After nearly two years, The Washington Post returned to government-held areas of Syria for the first time this month. Traveling to Damascus, Aleppo and Homs, I saw the destruction caused by the war, but also daily life that continues despite it.


When people think of Aleppo, Syria's largest city, they now think of barrel bombs and buildings in ruin. But on the government-held side, there is a surprising degree of normality. Toward the front lines, the war is more evident however. Aleppo's famed old souk lies right in the crosshairs, and is heavily damaged from the fighting.

What's left of the old souk in #Aleppo, #Syria

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Front lines in #Aleppo's Salahuddin neighbourhood. Tarpaulins over the road behind to stop sniper fire. #Syria #war

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#Aleppo, #Syria

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Boy with balloons, #Aleppo's public park, on the government-held side of the city. #Syria

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During my last visit Homs had just been cleared of rebel forces. The level of destruction in the Old City, which had been encircled and bombarded for years, was shocking. Today, not a lot has changed.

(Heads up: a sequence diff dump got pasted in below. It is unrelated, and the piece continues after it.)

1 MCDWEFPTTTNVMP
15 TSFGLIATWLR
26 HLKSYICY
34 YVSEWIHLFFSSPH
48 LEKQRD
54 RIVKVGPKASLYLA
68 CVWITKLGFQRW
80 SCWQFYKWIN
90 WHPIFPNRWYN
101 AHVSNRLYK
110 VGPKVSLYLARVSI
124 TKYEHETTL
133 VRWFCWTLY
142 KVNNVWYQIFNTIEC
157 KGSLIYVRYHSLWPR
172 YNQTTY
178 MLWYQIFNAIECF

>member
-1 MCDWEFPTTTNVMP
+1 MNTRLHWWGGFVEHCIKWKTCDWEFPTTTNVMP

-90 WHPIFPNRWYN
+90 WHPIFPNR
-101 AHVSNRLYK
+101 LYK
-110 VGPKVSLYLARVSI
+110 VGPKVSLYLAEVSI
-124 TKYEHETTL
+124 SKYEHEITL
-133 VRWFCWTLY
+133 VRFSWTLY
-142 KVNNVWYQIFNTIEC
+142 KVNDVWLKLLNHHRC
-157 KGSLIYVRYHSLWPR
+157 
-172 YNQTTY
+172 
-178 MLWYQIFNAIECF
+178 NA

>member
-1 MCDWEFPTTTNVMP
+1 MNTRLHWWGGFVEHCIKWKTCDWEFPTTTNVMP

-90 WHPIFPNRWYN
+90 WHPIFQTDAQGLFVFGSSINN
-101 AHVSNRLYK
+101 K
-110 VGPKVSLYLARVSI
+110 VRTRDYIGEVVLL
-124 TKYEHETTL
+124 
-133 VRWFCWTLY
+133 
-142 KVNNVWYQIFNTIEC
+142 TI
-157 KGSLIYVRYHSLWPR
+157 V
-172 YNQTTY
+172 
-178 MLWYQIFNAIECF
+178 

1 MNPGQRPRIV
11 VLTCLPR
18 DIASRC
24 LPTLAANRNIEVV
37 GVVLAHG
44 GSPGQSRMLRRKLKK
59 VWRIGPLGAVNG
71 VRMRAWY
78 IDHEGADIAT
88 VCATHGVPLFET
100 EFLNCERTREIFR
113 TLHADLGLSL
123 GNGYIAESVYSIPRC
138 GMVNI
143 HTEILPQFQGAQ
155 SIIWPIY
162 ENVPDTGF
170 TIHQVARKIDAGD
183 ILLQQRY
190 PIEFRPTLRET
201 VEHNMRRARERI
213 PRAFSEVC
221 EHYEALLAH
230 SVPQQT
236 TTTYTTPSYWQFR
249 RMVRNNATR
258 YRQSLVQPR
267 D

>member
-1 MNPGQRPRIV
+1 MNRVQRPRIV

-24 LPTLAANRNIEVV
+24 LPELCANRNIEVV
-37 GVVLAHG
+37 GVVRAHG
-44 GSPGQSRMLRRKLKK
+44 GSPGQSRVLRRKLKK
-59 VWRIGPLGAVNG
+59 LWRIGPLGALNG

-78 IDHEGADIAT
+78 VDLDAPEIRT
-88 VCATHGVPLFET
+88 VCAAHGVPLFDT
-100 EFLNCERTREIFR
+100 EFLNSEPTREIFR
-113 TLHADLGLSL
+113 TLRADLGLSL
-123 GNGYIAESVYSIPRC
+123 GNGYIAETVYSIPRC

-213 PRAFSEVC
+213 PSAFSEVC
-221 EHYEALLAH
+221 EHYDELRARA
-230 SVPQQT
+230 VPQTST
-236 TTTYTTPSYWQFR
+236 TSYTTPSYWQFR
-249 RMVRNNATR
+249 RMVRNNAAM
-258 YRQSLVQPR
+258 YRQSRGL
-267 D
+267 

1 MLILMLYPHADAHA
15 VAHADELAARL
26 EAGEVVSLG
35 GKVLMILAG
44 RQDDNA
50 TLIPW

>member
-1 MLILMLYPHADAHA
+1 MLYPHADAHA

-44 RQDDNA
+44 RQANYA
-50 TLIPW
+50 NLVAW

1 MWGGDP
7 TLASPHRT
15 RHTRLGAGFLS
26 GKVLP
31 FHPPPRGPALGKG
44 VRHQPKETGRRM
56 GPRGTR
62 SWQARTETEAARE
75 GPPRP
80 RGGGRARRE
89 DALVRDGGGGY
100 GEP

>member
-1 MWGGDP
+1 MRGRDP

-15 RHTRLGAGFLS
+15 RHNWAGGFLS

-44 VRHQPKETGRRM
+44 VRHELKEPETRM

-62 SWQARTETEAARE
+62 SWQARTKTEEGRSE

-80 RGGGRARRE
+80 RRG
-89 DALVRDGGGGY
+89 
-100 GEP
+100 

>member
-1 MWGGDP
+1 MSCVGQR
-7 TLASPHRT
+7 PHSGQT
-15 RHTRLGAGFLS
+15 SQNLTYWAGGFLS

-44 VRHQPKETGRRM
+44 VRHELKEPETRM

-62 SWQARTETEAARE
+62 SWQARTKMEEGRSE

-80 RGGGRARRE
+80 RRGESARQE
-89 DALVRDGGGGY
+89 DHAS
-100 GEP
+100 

Khalidiya neighbourhood of #Homs, #Syria. Nearly two years since it was retaken by the government and still in ruins.

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Life in central Damascus has taken on a new sense of ease since a cease-fire was introduced last month. Incoming mortars are less common, and the city's souk was bustling. But Sayyidah Zainab, a Shiite shrine on the outskirts of Damascus, has been targeted by the Islamic State in bomb attacks in the past month.

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